If you want to register a trade mark, here are some tips. These tips are to be used as a guide only, but when you follow a guide you get to see the best sights, and the best sight to be seen from these tips will be the certificate of registration you will receive when your trademark is registered.

Be Distinctive

You want to register the following trade mark, THE BEST CLOTHES SHOP, claiming retail services. How do you think you would go? Well, sorry for the spoiler alert but not very well. Why not, you must be thinking? The reason being that this trade mark is an example of not being distinctive.

A trade mark is about building brand recognition for the goods and services that your customers identify with the trade mark, and in turn, the brand. If the trade mark is directly descriptive of the goods or services being claimed, such as in THE BEST CLOTHES SHOP, and also uses laudatory terms, such as best, awesome, or amazing, to illuminate the goods or services being claimed in the trademark, this could lead to the trademark application being refused.

Why Would It Be refused?

The refusal would occur because IP Australia would indicate that the trademark is not capable of distinguishing the goods or services from those of other traders. In other words, the trademark is not distinctive and it would be unfair to give one trader the exclusive right to use a trademark that other traders may honestly need to use to describe the same or similar goods and services.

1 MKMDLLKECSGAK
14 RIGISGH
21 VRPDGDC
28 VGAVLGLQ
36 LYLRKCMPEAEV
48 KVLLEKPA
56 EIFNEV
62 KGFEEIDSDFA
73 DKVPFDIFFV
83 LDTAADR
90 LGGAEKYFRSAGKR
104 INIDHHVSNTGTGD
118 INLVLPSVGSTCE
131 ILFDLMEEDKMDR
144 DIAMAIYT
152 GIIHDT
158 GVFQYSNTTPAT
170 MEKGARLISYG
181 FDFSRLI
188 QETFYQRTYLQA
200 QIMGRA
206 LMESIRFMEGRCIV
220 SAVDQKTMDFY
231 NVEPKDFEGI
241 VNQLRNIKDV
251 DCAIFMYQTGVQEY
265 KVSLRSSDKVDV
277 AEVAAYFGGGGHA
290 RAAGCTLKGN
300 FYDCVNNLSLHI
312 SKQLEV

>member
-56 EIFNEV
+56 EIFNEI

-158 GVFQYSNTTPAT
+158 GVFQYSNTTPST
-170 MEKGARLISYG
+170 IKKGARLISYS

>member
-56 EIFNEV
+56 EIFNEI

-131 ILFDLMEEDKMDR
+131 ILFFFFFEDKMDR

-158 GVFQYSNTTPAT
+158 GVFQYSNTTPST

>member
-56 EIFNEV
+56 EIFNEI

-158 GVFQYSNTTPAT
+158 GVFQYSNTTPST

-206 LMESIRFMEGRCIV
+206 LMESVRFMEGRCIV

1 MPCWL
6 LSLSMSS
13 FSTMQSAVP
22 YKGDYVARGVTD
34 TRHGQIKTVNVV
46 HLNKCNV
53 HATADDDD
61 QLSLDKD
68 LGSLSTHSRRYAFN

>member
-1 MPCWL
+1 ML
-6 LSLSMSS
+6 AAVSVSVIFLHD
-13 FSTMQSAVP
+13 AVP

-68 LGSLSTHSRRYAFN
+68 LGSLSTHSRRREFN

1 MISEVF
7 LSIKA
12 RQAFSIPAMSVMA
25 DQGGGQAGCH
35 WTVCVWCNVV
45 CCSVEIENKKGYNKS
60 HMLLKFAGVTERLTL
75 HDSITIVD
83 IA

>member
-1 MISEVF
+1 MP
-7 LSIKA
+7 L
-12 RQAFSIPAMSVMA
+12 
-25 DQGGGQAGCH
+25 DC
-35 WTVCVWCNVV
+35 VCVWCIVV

There could be a fear that there is not an original idea left, so how could there be an original trademark to go with your business. The key to originality for trademarks is all about being distinctive.

Do a Search

Prior to filing a trademark application, it would be smart to do a search of the trademark registry called ATMOSS, which is a free public database offered by IP Australia, otherwise you may want to consider engaging LegalVision’s IP professional team to perform a basic search for a small fee.

ATMOSS contains all trademark applications that have been filed with IP Australia’s Trade Marks Office and it includes all aspects of the process, including:

  • initial filing;
  • indexing approved;
  • acceptance;
  • examination; and
  • registration.

The trademark profiles within ATMOSS that would cause a barrier for a newly filed trademark application are those profiles which consist of trademarks that are substantially identical or deceptively similar, which claim the same or similar goods or services, have an earlier filing date, or have a status that does not indicate that the trademark has lapsed.

Conclusion

If you need assistance from one of LegalVision’s trademark lawyers, get in touch today and we can set up an obligation-free consultation to assess your legal needs. Get in touch on 1300 544 755!

Daniel Smith

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